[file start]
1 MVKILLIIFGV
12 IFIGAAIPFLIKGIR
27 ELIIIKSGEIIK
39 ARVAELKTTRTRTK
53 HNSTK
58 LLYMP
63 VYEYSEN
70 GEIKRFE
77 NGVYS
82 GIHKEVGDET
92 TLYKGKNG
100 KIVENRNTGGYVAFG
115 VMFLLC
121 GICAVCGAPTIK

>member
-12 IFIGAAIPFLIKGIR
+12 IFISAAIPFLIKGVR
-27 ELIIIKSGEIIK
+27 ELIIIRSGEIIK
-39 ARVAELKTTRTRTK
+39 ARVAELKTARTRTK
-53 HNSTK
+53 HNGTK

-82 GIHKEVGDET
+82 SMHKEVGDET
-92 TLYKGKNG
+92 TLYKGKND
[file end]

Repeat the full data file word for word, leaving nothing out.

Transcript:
1 MVKILLIIFGV
12 IFIGAAIPFLIKGIR
27 ELIIIKSGEIIK
39 ARVAELKTTRTRTK
53 HNSTK
58 LLYMP
63 VYEYSEN
70 GEIKRFE
77 NGVYS
82 GIHKEVGDET
92 TLYKGKNG
100 KIVENRNTGGYVAFG
115 VMFLLC
121 GICAVCGAPTIK

>member
-12 IFIGAAIPFLIKGIR
+12 IFISAAIPFLIKGVR
-27 ELIIIKSGEIIK
+27 ELIIIRSGEIIK
-39 ARVAELKTTRTRTK
+39 ARVAELKTARTRTK
-53 HNSTK
+53 HNGTK

-82 GIHKEVGDET
+82 SMHKEVGDET
-92 TLYKGKNG
+92 TLYKGKND